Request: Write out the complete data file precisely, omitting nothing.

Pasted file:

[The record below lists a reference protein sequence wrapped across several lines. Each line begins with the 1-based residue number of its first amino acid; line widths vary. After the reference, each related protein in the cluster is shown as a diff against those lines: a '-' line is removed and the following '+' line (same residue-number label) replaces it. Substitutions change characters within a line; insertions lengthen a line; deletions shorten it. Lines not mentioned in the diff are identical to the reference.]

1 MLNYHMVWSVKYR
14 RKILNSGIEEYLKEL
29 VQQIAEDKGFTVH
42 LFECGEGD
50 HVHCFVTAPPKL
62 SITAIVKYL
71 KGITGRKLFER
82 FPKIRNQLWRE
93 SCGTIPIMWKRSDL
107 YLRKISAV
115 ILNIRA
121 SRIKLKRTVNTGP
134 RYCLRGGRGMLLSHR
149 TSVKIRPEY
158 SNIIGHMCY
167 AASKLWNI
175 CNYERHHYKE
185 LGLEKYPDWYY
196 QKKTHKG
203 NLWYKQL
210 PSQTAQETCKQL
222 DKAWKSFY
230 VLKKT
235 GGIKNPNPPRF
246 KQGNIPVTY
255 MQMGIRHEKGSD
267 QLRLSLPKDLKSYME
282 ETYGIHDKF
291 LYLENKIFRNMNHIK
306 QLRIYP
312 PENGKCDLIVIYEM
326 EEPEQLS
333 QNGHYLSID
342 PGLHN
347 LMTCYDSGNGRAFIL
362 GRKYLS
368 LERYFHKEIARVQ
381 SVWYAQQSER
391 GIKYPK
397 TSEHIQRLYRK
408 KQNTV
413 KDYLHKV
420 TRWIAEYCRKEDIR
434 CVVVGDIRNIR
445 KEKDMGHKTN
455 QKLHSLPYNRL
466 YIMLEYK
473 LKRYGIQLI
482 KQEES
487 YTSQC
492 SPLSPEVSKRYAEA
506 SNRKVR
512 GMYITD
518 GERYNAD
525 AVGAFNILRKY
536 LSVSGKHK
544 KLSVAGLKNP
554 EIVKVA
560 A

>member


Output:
[The record below lists a reference protein sequence wrapped across several lines. Each line begins with the 1-based residue number of its first amino acid; line widths vary. After the reference, each related protein in the cluster is shown as a diff against those lines: a '-' line is removed and the following '+' line (same residue-number label) replaces it. Substitutions change characters within a line; insertions lengthen a line; deletions shorten it. Lines not mentioned in the diff are identical to the reference.]

1 MLNYHMVWSVKYR
14 RKILNSGIEEYLKEL
29 VQQIAEDKGFTVH
42 LFECGEGD
50 HVHCFVTAPPKL
62 SITAIVKYL
71 KGITGRKLFER
82 FPKIRNQLWRE
93 SCGTIPIMWKRSDL
107 YLRKISAV
115 ILNIRA
121 SRIKLKRTVNTGP
134 RYCLRGGRGMLLSHR
149 TSVKIRPEY
158 SNIIGHMCY
167 AASKLWNI
175 CNYERHHYKE
185 LGLEKYPDWYY
196 QKKTHKG
203 NLWYKQL
210 PSQTAQETCKQL
222 DKAWKSFY
230 VLKKT
235 GGIKNPNPPRF
246 KQGNIPVTY
255 MQMGIRHEKGSD
267 QLRLSLPKDLKSYME
282 ETYGIHDKF
291 LYLENKIFRNMNHIK
306 QLRIYP
312 PENGKCDLIVIYEM
326 EEPEQLS
333 QNGHYLSID
342 PGLHN
347 LMTCYDSGNGRAFIL
362 GRKYLS
368 LERYFHKEIARVQ
381 SVWYAQQSER
391 GIKYPK
397 TSEHIQRLYRK
408 KQNTV
413 KDYLHKV
420 TRWIAEYCRKEDIR
434 CVVVGDIRNIR
445 KEKDMGHKTN
455 QKLHSLPYNRL
466 YIMLEYK
473 LKRYGIQLI
482 KQEES
487 YTSQC
492 SPLSPEVSKRYAEA
506 SNRKVR
512 GMYITD
518 GERYNAD
525 AVGAFNILRKY
536 LSVSGKHK
544 KLSVAGLKNP
554 EIVKVA
560 A

>member